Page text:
The Independent National Electoral Commission (INEC) has promised to teach its Malawian electoral commission counterpart the tricks it used in the delineation of constituencies and creation of polling units.
Speaking when his Malawian counterpart, Justice Chifundo Kachale, led a delegation on a courtesy visit on him in Abuja on Thursday, National Chairman of INEC, Prof Mahmood Yakubu, said he understand that the Southern African country is also faced similar challenges Nigeria had previously.
He announced to the delegation that the Commission is currently undergoing a historic voter registration exercise, emphasizing: “We are also doing the voter pre-registration online, which will now be completed physically in person at designated centres nationwide. So you are coming at the right time.
“In Malawi, I know that you have been trying to delineate constituencies since 1998, more or less for the same reasons that Nigeria has not succeeded in delineating constituencies, but most especially the polling units. So, we will share experiences with you, particularly over what we did with regards to the polling units.
“The major ingredient for success is the fact that we consulted very widely. First, there was a document, so we asked citizens not to judge us on the basis of what they think INEC is trying to do but on the basis of what we are actually trying to do.
“There was a publication that we called a discussion paper, and we engaged very widely with all categories of stakeholders, and at the end of the day, it was seamless. We have succeeded in expanding voter access from the 119,974 polling units we had to 176, 872 polling units today. We’ll share this happy experience with you.
“We are a huge country, in terms of voters register, we have the largest database of registered voters in Africa. It is now over 84 million and our hope is that from the ongoing registration of voters, we’ll register at least 20 million more Nigerians, and that will take our register to over a 100 million by the time we go into the next general elections, which is less than two years away.
“We have studied your concept note and we tried as much as possible to respond by providing you the kind of information and interaction that you will require. Immediately after this session, there will be a demonstration on the delimitation of constituencies by our department of Electoral Operations, then thereafter, you will have the opportunity to visit our Electoral Institute where again there will be presentations and discussions.
“The chairman said the visiting team will be introduced to the Chairmen and members of the two committees dealing with electoral matters at the National Assembly tomorrow.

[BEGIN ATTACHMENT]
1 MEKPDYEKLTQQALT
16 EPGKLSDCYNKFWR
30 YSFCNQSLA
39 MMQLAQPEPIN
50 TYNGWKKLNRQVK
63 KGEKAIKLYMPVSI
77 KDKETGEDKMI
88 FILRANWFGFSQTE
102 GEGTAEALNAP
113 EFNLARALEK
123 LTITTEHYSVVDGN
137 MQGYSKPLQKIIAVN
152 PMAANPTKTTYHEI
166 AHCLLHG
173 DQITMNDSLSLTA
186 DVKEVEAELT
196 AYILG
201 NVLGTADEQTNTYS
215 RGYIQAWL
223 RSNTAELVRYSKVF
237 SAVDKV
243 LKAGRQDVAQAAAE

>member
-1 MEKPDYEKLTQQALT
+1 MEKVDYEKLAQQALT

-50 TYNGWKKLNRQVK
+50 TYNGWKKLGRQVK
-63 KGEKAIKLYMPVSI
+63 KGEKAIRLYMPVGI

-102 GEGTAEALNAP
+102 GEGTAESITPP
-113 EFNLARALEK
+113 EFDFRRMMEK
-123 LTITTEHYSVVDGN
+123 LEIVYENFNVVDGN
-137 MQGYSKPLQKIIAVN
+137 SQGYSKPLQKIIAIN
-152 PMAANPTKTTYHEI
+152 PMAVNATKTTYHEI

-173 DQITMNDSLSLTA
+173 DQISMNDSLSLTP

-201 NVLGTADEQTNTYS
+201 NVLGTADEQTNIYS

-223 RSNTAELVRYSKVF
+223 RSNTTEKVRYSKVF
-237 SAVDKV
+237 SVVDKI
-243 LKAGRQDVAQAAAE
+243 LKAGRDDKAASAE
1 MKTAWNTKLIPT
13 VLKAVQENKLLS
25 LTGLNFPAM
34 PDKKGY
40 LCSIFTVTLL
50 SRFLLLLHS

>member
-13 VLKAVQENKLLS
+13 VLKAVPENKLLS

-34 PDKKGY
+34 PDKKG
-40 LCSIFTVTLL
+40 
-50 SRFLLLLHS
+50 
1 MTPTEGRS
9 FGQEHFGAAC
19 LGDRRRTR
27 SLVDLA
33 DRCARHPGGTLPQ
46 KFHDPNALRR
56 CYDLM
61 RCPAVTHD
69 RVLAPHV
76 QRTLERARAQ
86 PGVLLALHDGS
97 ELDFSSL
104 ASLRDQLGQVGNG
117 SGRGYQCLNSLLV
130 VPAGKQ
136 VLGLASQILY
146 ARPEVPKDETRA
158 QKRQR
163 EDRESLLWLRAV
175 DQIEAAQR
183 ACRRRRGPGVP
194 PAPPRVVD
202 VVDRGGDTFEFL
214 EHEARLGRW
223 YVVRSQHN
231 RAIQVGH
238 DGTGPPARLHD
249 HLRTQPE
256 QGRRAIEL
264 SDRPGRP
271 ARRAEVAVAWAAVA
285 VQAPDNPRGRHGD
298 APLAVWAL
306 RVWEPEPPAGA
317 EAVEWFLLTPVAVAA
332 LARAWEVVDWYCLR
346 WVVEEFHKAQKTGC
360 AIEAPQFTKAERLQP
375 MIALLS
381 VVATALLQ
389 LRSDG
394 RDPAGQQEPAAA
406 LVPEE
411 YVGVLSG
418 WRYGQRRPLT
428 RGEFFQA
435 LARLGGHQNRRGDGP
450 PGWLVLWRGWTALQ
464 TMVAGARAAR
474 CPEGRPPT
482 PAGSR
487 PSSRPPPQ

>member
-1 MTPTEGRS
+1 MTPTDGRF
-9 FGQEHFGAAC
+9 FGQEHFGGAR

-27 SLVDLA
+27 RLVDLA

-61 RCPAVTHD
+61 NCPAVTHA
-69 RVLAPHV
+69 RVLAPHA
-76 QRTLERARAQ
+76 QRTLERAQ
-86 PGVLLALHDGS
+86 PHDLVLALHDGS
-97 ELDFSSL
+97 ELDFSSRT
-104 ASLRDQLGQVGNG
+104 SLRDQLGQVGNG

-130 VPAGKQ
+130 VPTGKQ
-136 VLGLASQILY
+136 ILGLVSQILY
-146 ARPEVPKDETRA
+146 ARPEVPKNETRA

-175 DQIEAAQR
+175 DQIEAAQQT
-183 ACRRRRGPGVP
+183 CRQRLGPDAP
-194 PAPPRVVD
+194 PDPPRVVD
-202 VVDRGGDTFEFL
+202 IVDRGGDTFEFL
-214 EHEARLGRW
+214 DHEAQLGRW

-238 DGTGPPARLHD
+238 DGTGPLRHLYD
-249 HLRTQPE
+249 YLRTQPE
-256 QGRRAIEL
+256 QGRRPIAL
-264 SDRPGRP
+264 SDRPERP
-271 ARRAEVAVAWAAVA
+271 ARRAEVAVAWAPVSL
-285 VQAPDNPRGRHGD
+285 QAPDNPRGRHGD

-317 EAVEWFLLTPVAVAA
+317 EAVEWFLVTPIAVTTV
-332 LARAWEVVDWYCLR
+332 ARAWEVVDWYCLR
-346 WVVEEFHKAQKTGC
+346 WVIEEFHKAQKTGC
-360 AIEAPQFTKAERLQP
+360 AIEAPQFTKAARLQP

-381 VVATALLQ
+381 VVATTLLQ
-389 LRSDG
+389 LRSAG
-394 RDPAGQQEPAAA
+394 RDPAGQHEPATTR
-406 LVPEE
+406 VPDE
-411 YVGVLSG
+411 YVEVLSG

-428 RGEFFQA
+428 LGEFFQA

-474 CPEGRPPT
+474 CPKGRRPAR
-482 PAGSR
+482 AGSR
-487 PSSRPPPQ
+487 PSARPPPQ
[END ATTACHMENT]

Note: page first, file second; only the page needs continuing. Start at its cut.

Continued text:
“The reason is that the delimitation of constituencies is not solely the responsibility of the Electoral Commission, it is a joint responsibility between the electoral commission and the National Assembly. so it is also good to engage with the members of the national assembly,” he added.
Seeking collaboration of INEC on the need to share insights and experience on management of elections matters, the Malawi Electoral Commission, (MEC) said there was a lot of commonality it shared with INEC.
“Just like in Nigeria, the issue of delineation of the district is quite a sensitive issue. In our context, the last time we were able to do this successfully was in 1998. A similar attempt in 2004 was thwarted because of the political sensitivity of the process.
“Part of the challenge was that the activity was being conducted too close to the poll. And you know the sensitivity that arises. And that is why this time around we are trying to do this because our next general election has been scheduled for 2025.
“So we as a commission, are mandated to undertake this process. We have been delayed in our calendar implementing this because of the Covid-19 pandemic as you are aware.
“And in our concept, we shared with the commission and outlined some of the thoughts that have gone into identifying where we should go and learn. One of the issues we would love to learn from Nigeria as a commission is an issue of managing the voter distribution, ethnicity, legitimacy of the proportion of voters that you require to constitute a valid constituency.
“In our law, the constitution mandates the commission to ensure that constituencies contained an equal number of voters in order obviously promote the concept of one voter or one man one vote.
“However, because of demography and other geographic issues, it is always not easy to attain that ideal. We always know that in the urban settings, we always have higher population density and rural settings. And also issues of the general topography of the land can affect the accessibility of certain areas compared to others,” he said.